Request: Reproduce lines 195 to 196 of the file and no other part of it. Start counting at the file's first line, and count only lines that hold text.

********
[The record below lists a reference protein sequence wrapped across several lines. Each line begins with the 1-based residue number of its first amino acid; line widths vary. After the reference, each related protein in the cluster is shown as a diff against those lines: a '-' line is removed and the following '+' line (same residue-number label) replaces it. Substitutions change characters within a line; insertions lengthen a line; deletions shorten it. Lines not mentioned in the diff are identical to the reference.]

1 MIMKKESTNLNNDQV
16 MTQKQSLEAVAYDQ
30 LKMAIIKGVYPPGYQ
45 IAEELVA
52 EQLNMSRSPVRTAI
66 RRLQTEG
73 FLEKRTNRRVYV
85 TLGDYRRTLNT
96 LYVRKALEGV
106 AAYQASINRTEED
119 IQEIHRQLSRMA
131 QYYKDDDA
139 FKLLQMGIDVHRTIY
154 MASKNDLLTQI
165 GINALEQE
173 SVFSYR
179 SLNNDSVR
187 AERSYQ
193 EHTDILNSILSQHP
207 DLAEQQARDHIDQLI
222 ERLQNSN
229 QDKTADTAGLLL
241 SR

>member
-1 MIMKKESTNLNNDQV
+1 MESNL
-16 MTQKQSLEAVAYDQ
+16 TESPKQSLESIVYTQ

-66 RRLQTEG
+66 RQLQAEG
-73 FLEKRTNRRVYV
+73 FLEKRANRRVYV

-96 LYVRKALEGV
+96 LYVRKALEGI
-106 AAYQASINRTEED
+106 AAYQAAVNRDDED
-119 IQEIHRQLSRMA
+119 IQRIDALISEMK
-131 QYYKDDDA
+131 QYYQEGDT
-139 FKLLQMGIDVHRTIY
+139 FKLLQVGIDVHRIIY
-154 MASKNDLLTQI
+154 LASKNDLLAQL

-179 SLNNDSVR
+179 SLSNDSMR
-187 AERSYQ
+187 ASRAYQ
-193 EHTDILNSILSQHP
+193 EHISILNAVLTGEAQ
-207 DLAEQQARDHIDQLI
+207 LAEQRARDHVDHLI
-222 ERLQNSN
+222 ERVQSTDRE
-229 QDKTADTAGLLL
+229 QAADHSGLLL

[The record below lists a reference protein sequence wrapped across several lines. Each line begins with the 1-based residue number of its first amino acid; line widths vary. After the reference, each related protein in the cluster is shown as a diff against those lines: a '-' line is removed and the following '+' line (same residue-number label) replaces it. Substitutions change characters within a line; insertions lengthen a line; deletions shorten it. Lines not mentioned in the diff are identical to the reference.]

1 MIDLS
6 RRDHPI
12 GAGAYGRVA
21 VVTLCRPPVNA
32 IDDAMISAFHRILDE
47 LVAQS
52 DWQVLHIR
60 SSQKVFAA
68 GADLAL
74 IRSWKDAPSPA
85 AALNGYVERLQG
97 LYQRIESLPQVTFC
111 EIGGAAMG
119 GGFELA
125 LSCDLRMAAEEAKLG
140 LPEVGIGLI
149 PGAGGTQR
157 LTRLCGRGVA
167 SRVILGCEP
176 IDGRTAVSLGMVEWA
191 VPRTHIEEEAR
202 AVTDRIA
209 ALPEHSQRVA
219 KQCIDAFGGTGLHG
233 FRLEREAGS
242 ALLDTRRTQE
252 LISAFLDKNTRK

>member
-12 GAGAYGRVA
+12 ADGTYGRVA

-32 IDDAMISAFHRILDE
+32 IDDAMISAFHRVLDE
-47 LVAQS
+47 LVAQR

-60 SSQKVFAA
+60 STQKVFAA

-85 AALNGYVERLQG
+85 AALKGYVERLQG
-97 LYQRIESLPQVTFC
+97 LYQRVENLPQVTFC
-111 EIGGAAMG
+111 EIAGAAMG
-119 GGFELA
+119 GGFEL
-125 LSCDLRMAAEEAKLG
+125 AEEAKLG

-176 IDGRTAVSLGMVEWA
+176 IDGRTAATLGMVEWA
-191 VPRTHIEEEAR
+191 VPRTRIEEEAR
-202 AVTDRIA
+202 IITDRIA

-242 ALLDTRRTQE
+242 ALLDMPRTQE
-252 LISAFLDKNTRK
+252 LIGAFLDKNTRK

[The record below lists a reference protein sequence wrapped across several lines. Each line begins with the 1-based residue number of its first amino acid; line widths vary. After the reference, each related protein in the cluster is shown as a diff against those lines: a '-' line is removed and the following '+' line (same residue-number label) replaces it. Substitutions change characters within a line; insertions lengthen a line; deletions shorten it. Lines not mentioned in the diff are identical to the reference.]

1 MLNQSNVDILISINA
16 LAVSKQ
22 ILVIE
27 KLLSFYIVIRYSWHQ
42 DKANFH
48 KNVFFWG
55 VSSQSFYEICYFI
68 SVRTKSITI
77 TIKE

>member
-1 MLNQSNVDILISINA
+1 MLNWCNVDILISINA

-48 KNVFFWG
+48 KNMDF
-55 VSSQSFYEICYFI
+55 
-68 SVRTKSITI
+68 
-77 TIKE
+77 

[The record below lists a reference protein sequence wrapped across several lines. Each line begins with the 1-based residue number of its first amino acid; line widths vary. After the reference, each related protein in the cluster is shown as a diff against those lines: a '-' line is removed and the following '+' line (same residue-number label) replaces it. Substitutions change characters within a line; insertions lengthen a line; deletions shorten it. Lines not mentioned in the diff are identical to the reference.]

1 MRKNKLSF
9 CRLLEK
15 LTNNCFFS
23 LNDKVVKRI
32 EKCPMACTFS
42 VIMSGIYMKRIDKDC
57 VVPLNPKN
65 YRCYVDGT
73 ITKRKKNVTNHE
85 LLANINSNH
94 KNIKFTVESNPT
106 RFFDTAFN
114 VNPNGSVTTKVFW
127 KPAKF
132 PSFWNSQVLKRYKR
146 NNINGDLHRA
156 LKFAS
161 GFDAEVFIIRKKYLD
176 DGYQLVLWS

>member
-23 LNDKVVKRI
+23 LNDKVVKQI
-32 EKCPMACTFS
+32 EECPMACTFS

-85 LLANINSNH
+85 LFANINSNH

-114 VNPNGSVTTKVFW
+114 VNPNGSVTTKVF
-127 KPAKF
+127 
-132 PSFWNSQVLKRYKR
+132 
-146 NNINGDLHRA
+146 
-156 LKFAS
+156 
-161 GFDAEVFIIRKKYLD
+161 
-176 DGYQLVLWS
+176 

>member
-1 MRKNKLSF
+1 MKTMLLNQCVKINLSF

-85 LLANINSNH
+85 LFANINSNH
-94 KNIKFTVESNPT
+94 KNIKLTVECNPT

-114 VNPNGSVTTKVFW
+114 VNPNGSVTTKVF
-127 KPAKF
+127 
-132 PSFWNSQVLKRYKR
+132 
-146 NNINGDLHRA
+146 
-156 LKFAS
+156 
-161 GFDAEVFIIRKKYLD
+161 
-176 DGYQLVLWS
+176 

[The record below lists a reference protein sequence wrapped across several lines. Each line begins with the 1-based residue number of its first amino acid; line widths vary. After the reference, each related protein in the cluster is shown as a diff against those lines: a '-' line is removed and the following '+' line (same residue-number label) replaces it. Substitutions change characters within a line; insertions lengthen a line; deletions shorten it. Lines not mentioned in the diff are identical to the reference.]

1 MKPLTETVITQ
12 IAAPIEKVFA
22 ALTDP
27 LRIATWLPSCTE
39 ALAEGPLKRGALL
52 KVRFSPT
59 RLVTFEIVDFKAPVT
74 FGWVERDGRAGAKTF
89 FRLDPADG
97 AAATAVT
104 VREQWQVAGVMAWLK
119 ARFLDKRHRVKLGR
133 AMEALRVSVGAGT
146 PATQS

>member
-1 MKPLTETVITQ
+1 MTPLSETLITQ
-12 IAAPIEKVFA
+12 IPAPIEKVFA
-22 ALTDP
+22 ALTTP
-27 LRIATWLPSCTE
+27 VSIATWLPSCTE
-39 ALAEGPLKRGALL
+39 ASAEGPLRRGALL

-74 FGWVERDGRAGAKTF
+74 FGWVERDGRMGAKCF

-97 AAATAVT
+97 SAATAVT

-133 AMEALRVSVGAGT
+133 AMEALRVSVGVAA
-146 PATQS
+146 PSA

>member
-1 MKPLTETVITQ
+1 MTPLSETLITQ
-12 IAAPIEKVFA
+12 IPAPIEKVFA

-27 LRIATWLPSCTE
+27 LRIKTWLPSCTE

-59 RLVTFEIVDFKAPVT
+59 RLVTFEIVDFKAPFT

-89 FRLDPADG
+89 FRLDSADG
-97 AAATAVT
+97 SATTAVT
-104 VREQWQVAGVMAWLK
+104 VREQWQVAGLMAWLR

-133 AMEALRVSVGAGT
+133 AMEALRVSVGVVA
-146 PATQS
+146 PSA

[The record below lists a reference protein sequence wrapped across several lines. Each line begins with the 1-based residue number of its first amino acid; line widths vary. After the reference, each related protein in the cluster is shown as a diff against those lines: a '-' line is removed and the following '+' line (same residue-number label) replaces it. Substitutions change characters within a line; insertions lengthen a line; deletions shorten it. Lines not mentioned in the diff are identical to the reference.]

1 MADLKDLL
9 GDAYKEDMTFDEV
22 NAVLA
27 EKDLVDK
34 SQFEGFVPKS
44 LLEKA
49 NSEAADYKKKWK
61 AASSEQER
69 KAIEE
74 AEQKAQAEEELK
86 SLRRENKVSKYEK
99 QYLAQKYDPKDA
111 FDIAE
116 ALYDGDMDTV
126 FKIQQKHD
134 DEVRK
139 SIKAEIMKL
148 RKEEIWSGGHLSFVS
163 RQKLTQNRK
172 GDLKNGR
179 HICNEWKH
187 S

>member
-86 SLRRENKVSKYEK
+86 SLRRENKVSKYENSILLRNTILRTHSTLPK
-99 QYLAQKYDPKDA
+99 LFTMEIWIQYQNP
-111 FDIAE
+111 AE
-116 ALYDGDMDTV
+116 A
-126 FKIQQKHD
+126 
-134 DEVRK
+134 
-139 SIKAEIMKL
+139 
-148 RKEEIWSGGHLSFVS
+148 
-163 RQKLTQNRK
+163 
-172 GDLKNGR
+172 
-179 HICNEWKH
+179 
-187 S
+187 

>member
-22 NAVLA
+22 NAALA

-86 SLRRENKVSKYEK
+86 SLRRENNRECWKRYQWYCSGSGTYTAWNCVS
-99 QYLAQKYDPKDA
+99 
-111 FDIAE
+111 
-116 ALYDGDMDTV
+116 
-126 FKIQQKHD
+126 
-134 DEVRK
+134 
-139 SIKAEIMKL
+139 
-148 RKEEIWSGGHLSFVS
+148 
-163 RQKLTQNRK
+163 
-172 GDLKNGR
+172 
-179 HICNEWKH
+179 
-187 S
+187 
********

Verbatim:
+161 
-176 DGYQLVLWS